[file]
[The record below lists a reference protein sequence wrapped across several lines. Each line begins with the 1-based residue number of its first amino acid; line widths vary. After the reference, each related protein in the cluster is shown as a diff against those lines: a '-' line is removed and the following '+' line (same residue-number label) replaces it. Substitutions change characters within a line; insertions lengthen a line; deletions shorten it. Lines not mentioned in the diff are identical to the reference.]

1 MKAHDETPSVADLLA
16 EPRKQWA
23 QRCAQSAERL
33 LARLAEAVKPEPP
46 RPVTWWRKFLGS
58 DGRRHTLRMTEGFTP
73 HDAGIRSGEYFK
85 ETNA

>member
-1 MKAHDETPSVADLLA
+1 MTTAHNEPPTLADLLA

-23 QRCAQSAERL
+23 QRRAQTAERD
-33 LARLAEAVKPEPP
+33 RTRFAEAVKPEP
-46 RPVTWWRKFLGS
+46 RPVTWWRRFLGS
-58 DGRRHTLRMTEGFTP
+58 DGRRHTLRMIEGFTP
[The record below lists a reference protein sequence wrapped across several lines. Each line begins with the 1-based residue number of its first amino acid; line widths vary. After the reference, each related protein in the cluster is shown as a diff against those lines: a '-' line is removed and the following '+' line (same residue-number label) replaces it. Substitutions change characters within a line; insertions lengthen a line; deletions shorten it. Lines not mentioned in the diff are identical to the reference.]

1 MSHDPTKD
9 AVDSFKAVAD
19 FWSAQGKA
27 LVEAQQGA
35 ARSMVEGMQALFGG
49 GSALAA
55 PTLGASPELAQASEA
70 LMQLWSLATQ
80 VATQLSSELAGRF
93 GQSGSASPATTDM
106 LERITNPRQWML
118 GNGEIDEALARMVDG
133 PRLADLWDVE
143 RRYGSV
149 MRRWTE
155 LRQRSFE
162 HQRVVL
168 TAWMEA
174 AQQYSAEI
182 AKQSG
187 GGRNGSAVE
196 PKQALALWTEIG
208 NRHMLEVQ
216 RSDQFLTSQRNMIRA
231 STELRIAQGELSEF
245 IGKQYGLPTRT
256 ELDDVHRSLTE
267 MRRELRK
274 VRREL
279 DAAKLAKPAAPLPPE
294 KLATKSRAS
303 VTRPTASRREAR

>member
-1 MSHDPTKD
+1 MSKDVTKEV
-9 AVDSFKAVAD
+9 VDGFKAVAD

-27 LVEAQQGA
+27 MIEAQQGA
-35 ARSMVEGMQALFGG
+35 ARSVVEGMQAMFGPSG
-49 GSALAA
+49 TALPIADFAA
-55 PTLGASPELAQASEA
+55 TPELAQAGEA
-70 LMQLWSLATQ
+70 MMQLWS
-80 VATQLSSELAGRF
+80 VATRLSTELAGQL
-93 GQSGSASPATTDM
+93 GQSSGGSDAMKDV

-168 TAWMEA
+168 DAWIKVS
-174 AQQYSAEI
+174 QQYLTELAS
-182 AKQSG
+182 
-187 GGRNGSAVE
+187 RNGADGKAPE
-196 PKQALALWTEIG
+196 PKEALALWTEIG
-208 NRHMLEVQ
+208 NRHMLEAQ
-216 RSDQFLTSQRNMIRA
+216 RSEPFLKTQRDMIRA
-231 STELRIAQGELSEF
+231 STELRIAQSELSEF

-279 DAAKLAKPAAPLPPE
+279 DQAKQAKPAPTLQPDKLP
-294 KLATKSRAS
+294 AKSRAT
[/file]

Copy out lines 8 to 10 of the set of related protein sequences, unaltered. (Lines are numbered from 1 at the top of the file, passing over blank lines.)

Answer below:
73 HDAGIRSGEYFK
85 ETNA

>member